Unlike in America “the biggest problem with lobbying in France is virulent corruption,” claims François Logerot, a lifelong French public servant and former President of the French Audit Court. He points out that the problem of lobbyists and campaign finance does not exist in France because of the strict regulations on campaign spending. Rather, the lobbies, “the pharmaceuticals especially” are “powerful in France” and prone to corruption.

In fact, a special advisor to President François Hollande quit his job in April 2014 after French investigative journalism site Mediapart revealed a previous conflict of interest. This advisor, Aquilino Morelle had been doing private consulting work for a Danish pharmaceutical company while working as a government inspector for the French state’s public service inspectorate for social, health, employment, and labor policies (IGAS). He had simultaneously coauthored a report titled “The framework for care programs for patients involved with drug-related treatment, financed by pharmaceutical companies.” IGAS maintains they had given him no authorization to do such consulting in 2007.

In Transparency International France’s analysis of Sirugue’s report, the organization declares that it “constitutes a new step in the right direction, but remains a minimum concerning transparency of public decisions and relations with interest representatives.” The association’s reaction report calls upon the government to legally define the relationship between officials and lobbyists, requests that deputies publish online their meeting schedules, and urges the establishment of a code of ethics.

In 2011 a position was created to monitor the ethics of the National Assembly – the déontologue. In her final report before relinquishing the post in April of 2014, déontologue Noëlle Lenoir wrote, “The presence of lobbies at the Assemblée Nationale should not be left free to unleash caricatured interpretations that each lobby might be a corrupted agent.” She argues, “in our epoch, we cannot continue, as is already too often the case in France, to distinguish the ‘good’ lobbies of the public sector from the ‘bad’ of the private sector. The most important thing is that power efficiently defends our national and European interests throughout globalization.”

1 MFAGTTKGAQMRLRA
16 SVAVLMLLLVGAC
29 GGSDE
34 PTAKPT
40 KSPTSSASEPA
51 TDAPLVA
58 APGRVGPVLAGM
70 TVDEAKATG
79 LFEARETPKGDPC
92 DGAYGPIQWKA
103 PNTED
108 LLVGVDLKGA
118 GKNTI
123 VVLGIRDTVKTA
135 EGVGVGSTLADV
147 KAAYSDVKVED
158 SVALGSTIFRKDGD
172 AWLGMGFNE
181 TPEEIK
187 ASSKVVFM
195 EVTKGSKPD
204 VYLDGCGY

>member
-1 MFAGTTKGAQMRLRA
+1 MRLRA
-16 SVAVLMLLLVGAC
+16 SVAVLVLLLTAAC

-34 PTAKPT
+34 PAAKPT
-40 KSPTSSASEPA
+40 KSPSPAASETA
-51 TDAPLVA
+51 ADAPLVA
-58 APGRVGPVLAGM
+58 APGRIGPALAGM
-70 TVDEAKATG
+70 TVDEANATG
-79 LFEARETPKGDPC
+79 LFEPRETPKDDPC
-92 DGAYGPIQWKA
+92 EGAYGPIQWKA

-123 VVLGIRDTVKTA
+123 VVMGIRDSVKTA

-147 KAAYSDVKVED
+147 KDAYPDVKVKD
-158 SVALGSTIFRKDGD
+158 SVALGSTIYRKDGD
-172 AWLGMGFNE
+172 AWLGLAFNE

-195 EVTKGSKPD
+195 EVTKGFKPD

This brings up an issue the US does not have to deal with: as a member state of the EU, much of the lobbying that affects France actually happens in Brussels. As a result, Logerot asserts, interest groups need to have “people in both places” to ensure things get done. EU lobbying has historically been much more regulated than in France, but many still consider it insufficient. A draft agreement on changes to the European Parliament and European Commission lobbyist register was called “hugely disappointing” by ALTER-EU, a transparency campaign group. This register remains voluntary, but the draft would provide incentives for groups and people to register by facilitating better access to Parliament premises or allowing events on premises.

Despite different political systems, languages, cultures and lobbying histories, it is almost nice to know that from across the ocean, France and the US both have problems with their lobbying professions, even if the problems themselves are not always the same. As Edington puts it, “everybody’s got an interest in what government does and everybody’s got to have a lobbyist in some form or fashion out there representing them, whether they know it or not.”

Emma Hurt is a native of Washington, DC majoring in history at Rice University. She spent last semester studying journalism as an exchange student at Sciences Po in Paris and continues to freelance from Houston.The opinions expressed in this editorial are her own and are not indicative of LJP’s views.